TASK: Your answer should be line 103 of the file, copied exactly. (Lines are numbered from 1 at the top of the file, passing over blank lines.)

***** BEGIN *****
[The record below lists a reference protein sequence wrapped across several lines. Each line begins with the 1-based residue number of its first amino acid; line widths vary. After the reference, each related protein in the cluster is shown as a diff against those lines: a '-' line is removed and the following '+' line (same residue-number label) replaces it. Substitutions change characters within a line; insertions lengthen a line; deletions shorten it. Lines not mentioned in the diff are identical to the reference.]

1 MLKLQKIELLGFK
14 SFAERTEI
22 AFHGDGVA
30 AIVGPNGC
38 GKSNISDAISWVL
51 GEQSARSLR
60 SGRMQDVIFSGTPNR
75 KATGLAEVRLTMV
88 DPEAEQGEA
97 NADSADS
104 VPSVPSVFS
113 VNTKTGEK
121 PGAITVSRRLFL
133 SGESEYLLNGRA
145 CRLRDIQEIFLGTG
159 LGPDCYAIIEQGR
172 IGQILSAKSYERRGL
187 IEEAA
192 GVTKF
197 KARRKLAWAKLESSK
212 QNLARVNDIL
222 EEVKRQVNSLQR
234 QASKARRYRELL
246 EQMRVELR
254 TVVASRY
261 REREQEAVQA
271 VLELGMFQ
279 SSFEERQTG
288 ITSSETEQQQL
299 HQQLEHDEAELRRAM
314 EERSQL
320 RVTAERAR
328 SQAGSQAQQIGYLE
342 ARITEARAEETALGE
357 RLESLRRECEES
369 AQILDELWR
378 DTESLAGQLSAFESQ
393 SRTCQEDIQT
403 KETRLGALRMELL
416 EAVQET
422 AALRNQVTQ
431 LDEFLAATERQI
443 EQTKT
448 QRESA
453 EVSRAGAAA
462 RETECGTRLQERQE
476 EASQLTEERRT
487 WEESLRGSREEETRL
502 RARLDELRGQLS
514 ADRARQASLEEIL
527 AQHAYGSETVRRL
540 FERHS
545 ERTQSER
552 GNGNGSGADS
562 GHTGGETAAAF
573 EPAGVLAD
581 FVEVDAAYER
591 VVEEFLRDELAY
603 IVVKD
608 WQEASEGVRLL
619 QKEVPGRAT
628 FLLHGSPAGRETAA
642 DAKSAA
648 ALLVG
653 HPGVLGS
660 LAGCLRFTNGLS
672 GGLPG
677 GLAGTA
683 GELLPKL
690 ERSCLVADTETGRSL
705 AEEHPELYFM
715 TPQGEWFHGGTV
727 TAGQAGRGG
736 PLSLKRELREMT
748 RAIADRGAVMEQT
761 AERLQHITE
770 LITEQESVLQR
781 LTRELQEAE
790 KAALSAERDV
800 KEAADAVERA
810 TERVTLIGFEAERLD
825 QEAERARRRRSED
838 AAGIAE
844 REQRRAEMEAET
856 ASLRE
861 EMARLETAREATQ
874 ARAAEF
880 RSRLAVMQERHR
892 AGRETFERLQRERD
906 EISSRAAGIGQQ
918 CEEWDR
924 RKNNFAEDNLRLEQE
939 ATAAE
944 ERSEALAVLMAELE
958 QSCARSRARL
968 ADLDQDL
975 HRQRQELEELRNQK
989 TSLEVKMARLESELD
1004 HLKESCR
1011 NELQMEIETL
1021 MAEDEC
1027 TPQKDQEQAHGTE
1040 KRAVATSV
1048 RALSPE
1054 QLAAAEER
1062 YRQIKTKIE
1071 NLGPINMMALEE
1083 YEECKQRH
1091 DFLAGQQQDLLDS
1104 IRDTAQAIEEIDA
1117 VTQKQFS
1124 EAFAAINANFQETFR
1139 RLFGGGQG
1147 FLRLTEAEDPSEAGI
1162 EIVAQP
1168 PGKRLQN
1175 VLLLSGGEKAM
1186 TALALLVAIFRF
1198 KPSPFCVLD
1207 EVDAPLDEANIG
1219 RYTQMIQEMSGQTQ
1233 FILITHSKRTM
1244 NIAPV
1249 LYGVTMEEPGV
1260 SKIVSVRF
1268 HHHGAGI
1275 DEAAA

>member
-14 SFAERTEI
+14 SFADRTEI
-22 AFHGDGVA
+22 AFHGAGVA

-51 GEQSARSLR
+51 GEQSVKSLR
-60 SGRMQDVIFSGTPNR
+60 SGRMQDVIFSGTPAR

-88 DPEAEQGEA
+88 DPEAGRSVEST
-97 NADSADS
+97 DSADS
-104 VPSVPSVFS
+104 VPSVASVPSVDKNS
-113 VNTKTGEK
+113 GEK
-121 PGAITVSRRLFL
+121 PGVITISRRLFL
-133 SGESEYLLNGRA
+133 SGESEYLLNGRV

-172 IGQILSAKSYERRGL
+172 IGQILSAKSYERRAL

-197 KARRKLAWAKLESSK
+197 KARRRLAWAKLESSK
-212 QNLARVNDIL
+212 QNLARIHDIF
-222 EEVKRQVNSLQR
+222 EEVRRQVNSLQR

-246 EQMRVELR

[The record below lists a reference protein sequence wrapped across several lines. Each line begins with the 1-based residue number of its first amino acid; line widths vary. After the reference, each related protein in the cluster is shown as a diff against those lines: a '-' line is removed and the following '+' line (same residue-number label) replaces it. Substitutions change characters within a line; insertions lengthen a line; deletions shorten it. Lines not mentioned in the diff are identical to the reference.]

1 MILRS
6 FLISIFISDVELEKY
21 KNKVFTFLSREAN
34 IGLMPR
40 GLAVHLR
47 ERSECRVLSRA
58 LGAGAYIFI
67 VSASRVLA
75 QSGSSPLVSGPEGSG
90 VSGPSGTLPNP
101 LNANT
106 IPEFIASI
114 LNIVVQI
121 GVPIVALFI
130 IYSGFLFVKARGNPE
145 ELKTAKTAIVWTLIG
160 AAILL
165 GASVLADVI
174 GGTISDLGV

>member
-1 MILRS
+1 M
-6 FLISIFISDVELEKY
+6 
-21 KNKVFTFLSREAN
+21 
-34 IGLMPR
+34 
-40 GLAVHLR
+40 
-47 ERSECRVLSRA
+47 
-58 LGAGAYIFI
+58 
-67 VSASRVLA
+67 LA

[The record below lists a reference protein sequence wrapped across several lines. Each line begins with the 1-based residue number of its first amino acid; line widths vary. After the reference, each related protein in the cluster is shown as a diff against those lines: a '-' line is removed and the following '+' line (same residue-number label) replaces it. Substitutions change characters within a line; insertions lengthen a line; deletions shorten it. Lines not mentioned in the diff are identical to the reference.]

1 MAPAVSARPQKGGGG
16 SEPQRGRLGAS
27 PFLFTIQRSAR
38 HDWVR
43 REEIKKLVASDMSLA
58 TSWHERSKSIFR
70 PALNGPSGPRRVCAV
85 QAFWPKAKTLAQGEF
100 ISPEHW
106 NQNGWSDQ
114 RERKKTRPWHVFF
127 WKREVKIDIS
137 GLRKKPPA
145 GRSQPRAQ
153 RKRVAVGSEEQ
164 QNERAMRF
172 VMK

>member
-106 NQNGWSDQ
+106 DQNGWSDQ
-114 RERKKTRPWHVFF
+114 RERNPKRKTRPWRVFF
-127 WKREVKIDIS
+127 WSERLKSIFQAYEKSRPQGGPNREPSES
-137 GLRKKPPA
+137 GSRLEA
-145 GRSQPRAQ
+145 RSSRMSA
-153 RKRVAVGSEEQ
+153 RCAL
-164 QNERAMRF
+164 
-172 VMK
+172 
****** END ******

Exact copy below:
1027 TPQKDQEQAHGTE